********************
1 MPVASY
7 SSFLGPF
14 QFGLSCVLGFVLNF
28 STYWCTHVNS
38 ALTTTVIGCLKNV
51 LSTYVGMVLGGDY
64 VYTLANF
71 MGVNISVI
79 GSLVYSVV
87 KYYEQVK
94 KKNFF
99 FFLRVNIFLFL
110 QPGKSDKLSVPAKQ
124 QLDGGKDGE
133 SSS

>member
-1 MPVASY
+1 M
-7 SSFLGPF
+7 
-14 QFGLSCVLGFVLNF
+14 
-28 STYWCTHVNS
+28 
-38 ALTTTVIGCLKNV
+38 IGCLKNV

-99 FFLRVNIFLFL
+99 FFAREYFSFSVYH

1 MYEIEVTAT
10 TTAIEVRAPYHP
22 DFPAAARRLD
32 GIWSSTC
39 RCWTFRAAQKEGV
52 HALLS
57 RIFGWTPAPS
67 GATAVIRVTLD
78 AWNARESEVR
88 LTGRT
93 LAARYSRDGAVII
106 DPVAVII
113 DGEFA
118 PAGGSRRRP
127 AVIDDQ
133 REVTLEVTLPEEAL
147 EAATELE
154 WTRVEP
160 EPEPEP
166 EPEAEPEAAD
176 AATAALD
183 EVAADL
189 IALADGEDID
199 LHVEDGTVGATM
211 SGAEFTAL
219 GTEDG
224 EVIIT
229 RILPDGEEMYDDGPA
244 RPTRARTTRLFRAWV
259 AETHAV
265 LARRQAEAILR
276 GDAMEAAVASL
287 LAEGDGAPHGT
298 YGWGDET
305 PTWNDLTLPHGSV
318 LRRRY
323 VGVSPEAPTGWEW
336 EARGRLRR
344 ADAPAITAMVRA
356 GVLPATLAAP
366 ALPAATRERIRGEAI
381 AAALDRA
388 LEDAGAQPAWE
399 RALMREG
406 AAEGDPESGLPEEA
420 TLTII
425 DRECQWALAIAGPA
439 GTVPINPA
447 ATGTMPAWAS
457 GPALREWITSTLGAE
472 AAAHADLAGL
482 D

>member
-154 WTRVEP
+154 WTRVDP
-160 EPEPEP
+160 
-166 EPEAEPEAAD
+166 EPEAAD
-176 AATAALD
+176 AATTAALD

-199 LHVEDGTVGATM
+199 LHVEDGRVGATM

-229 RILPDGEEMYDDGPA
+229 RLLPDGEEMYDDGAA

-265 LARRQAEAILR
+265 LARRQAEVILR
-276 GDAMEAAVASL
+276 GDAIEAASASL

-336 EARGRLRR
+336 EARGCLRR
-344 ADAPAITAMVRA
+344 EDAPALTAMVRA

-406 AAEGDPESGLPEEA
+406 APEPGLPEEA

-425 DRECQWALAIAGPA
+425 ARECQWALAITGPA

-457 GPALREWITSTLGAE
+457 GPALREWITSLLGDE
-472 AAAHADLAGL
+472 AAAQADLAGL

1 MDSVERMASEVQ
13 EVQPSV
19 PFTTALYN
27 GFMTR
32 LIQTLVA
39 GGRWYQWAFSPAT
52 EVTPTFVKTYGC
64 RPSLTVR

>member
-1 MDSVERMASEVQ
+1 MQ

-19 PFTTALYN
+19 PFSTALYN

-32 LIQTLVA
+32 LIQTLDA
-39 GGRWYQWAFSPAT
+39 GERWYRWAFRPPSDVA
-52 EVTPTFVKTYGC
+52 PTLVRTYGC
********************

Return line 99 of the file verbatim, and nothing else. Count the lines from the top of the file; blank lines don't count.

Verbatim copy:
+336 EARGCLRR